“Cactus Jack” talks Swallows and Sayonara Homers on “Chatter Up!”
Check out the full transcript of the episode here.
In 1992, Jack Howell became the first gaijin (“foreigner”) to win the Central League MVP in his first season in Nippon Professional Baseball (NPB). In 1993, he swung for the fences and hit five sayonara “walk-off” home runs and won the Japan Series with the Yakult Swallows. And in 2020, he added another accomplishment to his list of accolades: certified “Chatter Up!” guest.
Howell, called “Cactus Jack” by his Major League Baseball (MLB) teammates for his upbringing in Tucson, Arizona, joined JapanBallers on Sep 10 to discuss his legendary campaigns for the Swallows. Howell went unselected in the 1983 MLB draft, but the then-California Angels signed him to a contract as an amateur free agent. He quickly shot through the Angels system and made his MLB debut in 1985. He started for the team from 1987 to 1989 before being traded in 1991 to the Padres. When the season ended and Howell was weighing his options as a free agent, he said he received a call that would change his life forever:
“Towards the end of the season, we’re playing the Dodgers in Dodger Stadium and I get a call from a guy that says, ‘Hey, man, I know [that] you’ve been traded, it’s your free agent season. Have you ever thought about playing in Japan?’” said Howell. “I said, ‘No, I didn’t even know they played baseball in Japan.’ I was pretty illiterate when it came to that… I said, ‘Man, you know, it’s my free agent year. I’d like to sign a nice deal with somebody and continue on here.’ And he said, ‘Well, what if I could get you a million dollars?’ And I said, ‘Where do I sign?’”
Howell would sign with the Swallows, and arrived for spring training in Yuma, Arizona in February 1992. Although he mentioned griping at the idea of practicing in February when the season didn’t begin until April, Howell actually fully bought into the Japanese system. He practiced alongside his teammates for the entirety of their notoriously grueling spring training regiment, something he says attributed to his success with the team later that year:
“I think the thing that really helped me and I didn’t have a lot of advice from people, but they said, ‘Just get to understand the culture, get to know the players, you know, engage yourself and engross yourself…’ I think it really helped me because, you know, we’re out at six in the morning doing running and working out and I’m right along with him. I think a lot of them were shocked that I was out there but I just immediately…joined in and became part of the team and through that I think maybe I got some credibility early on.”
Howell also mentioned how other gaijin criticized the practices and didn’t last very long in NPB, saying how their mentality and failure to adapt is a key reason why they didn’t succeed like he did. He had every right to boast, as he became the first gaijin to win the Central League MVP award in his first season and led the Swallows to a pennant. Howell, however, was not satisfied with the result, and says he believes his most important season was the championship-winning one that followed:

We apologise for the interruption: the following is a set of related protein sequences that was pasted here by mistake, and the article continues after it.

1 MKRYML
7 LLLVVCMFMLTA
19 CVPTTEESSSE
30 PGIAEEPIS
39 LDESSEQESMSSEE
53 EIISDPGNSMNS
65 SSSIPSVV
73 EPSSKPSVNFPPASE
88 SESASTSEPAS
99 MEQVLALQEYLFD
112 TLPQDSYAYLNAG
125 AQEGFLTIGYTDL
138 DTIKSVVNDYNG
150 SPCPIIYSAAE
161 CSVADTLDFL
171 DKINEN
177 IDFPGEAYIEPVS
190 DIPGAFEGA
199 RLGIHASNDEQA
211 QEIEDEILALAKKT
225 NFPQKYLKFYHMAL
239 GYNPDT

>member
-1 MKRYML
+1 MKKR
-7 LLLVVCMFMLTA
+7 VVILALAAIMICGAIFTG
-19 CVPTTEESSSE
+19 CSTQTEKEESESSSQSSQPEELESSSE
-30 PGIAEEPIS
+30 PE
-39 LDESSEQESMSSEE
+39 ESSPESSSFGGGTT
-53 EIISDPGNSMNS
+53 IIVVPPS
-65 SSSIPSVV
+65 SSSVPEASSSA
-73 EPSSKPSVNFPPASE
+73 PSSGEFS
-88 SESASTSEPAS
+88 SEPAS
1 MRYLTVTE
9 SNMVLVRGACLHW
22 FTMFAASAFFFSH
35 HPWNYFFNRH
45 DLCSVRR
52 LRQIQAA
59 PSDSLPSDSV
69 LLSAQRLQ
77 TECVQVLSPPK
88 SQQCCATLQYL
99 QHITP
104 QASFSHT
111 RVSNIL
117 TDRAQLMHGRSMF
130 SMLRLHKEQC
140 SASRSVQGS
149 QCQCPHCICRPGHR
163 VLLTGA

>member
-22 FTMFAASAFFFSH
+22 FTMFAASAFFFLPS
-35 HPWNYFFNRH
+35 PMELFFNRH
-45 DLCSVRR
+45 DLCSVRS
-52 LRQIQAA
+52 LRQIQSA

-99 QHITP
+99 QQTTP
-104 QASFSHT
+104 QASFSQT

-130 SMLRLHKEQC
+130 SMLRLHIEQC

“I think when I went to Japan in the ‘92 second-half season, people probably know this, but in ‘92, in those playoffs I was horrible for being an MVP,” said Howell. “The Lions served nothing but fastballs and just came at me hard and I think I still have the record for the most strikeouts in the Japan Series, so there was a little embarrassment for ending the season that way… I want[ed] to get back to the series and, and kind of prove things wrong. So, I think that was kind of my overall goal… Like I said, the numbers weren’t as big but definitely the word you used was clutch, I definitely really picked us up in the clutch and I think that got us over the hump and got us back into the playoffs.”
Howell’s mentality and ambition to succeed in the major leagues has been a common proponent through all his baseball jobs. After finishing his playing career, he served as the hitting coach for the Arizona Diamondbacks, and was on pace to begin his third season as the manager of the Burlington Bees, the Angels’ Single A affiliate, when the COVID-19 pandemic hit. Through it all, Howell said the thing he looks for in players, regardless if they’re superstars or undrafted hopefuls, is attitude and a fighting spirit:
“I definitely feel the reason I’ve stuck around this long in player development is because of that extra intangible that maybe I give, that non-drafted player that just found a way,” said Howell. “I think that’s the thing that I can share with players and player development is that once you become a pro, whether you’re a number one pick or a non-drafted player, it’s time to get to work and figure this thing out… There’s been many guys that have hit .340 and never moved up, and there’s guys that have hit .200 moved up through the system so you know, we even as player development folks see deeper into just the stats all the time. It’s more the process and the way you play your game and in the way you use your mental approach, and are you a team player, there’s a lot of intangibles that go to grading out a player as we move them up through the system.”
“Cactus Jack” also took the time to tell the audience his mentality for getting out of a slump, his relationship with legendary Swallows manager Katsuya Nomura, and his opinions of MLB possibly contracting the minor leagues. If you’d like to hear more about these topics, check out the full transcript here on our Japanese baseball blog. You can also listen to the full discussion on our YouTube channel.
With his hard-working demeanor and ambition to succeed in any environment, Jack Howell was one of the most valuable guests on “Chatter Up!”
For more information about Jack Howell, you can check out his website linked here. You can also check out fellow “Chatter Up!” guest Rob Fitts’ book, “Remembering Japanese Baseball.”